An Interview with Oak & Apple Cidery

Christian and Christina Krapf are owners of Oak and Apple Cidery, a new Rochester, NY micro-cidery that shows off its fair share of Pioneer Millworks reclaimed wood. They partnered with Ketmar Development to build the production and tasting room in Penfield, NY. Many thanks to them for taking some time out to talk with us (amidst getting ready for their public opening on September 22nd) about the space’s design, how they chose materials, and what makes for a really good cider.

 

Oak & Apple Cidery in Penfield, NY. Photo by Jerome Davis

 

Deanna: Tell me about Oak & Apple Cidery…

Christian: 11 years ago my best friend took me to a picnic in Olean [NY] where they have this tradition of farmers bringing their homemade ciders. The ciders I had had up to that point were really sweet, candy-tasting ciders, and the cider I had at the picnic were really different. I wanted to try making cider myself–and bring my own the following year.

When I met Christina, my wife, we started making it together. We had a lot of fun doing it and improving. We thought maybe we could sell it, so we set out on this journey to Oak & Apple. Our mission is to make the best quality cider we can.

Christina: What makes us unique is we do all of the production on site—the whole process is done here right on our farm. So we grow the apples, we press the apples, we ferment on site, bottle, filter, and sell right here. So it’s really a farm to glass experience.

We farm 700 trees, and our varietals are rare apples. Not your typical old English style and French varietals…Golden Russet, Balmers…they’re more rare, very bittersweet tart apples, which are good for hard cider.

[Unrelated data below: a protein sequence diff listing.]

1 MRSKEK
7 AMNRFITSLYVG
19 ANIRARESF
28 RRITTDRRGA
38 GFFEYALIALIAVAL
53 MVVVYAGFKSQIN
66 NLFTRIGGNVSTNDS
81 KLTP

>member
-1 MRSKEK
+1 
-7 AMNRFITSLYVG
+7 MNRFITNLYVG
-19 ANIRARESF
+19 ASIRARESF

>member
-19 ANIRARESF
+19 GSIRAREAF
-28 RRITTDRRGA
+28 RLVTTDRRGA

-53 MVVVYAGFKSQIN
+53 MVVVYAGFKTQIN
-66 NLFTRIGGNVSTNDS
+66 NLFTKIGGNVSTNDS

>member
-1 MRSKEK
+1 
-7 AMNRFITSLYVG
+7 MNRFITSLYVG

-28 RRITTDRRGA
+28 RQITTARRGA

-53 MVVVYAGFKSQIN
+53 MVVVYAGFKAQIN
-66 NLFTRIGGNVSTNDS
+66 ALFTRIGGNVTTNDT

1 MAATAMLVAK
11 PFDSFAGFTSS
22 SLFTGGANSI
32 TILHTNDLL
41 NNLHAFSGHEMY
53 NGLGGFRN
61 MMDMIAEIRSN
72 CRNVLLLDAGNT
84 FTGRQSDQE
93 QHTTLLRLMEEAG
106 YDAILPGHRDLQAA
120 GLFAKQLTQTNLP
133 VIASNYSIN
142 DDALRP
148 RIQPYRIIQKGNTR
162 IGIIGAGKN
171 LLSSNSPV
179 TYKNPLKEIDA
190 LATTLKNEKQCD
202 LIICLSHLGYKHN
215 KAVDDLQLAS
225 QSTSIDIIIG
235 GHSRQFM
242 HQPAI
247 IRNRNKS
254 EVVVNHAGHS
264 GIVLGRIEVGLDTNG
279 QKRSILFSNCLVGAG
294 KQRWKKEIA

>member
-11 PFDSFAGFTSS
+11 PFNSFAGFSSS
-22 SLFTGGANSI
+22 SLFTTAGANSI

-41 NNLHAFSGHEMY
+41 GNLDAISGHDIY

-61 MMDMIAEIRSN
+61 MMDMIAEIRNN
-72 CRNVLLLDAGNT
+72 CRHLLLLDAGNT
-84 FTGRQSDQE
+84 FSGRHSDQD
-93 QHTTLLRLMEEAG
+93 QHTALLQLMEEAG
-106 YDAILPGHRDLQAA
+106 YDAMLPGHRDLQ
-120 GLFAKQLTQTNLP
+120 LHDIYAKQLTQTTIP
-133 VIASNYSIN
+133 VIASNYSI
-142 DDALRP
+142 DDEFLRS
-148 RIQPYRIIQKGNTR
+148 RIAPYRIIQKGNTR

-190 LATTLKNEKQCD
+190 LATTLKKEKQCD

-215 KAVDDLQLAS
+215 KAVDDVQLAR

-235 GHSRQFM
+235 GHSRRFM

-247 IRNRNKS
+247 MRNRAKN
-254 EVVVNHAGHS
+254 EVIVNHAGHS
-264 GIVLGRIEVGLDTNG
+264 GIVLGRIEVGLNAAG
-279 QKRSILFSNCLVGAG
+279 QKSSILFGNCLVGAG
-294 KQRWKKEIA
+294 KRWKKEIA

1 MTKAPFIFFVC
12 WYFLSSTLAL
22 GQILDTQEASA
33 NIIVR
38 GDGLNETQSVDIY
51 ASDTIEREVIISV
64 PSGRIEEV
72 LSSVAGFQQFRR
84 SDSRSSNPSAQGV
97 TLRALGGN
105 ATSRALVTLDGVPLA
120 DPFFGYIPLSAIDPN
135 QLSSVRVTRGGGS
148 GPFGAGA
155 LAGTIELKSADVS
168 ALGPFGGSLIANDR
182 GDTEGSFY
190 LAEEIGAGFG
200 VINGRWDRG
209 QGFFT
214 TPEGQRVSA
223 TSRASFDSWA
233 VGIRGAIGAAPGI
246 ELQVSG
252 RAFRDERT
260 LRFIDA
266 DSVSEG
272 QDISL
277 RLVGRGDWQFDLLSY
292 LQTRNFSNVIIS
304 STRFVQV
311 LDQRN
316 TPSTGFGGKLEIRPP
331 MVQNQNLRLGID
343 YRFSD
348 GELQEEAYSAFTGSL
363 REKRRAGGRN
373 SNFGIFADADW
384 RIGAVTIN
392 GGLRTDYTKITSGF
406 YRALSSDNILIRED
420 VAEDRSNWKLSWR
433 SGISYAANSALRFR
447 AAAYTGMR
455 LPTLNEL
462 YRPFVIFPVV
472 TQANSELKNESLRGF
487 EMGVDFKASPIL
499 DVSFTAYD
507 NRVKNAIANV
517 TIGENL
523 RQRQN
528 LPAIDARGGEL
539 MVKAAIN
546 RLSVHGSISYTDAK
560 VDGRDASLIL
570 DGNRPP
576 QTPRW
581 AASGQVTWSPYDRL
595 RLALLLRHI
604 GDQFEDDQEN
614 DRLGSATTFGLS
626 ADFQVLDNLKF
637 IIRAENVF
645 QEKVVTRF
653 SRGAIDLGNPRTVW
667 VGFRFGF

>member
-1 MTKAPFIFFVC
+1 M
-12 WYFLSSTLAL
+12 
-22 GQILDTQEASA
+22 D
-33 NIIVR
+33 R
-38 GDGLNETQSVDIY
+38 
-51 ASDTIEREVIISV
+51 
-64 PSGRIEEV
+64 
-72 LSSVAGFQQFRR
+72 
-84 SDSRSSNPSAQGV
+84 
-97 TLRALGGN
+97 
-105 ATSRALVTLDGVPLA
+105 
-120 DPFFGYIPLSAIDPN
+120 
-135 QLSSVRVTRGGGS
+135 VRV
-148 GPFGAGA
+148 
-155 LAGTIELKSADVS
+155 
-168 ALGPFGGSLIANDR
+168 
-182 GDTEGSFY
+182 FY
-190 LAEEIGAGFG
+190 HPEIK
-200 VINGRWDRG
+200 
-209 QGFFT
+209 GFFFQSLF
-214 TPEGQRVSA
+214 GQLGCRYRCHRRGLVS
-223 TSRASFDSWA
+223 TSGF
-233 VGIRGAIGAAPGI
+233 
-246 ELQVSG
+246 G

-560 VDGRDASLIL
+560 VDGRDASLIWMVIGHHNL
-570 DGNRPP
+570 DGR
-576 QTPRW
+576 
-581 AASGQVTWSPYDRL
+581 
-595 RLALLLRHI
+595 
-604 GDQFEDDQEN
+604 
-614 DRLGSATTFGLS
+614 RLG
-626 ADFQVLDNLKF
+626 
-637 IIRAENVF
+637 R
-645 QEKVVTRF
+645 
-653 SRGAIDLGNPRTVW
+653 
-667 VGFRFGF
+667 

Reclaimed barn siding, Pioneer Millworks American Prairie Taphouse. Photo from Oak & Apple’s Instagram.

 

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THOUGHTFUL SOPHISTICATION—INTERVIEW WITH SUSANNE ANGARANO

We’ve been talking about Thoughtful Sophistication™ a lot in our studios; what it means to us and what we hope it means to others. Of course, there’s our Thoughtful Sophistication collection—but it’s more than just the products and finishes you see. It’s a way to move Beyond the Barn™  to see the other side of reclaimed wood, options that are sleek and modern with a soul. 

However, nothing good comes from just talking in your own bubble, so we reached out to some of our design friends to get their take on what Thoughtful Sophistication means to them, what they see as the next wave in interiors, and how they stay inspired as a creative.

Susanne Angarano, Principal and Interior Designer at Ashley McGraw in Syracuse, NY.

 

I had the fantastic opportunity to chat with Susanne Angarano, Principal + Interior Designer at Ashley McGraw in Syracuse, NY. The architectural design firm creates spaces where people are inspired to work, learn, collaborate, and play—or “design with purpose”, as they say. Susanne’s work is mostly in educational spaces.

D: Thanks for taking the time to talk with me today Susanne, I really appreciate it. Tell me more about your work in sustainable design.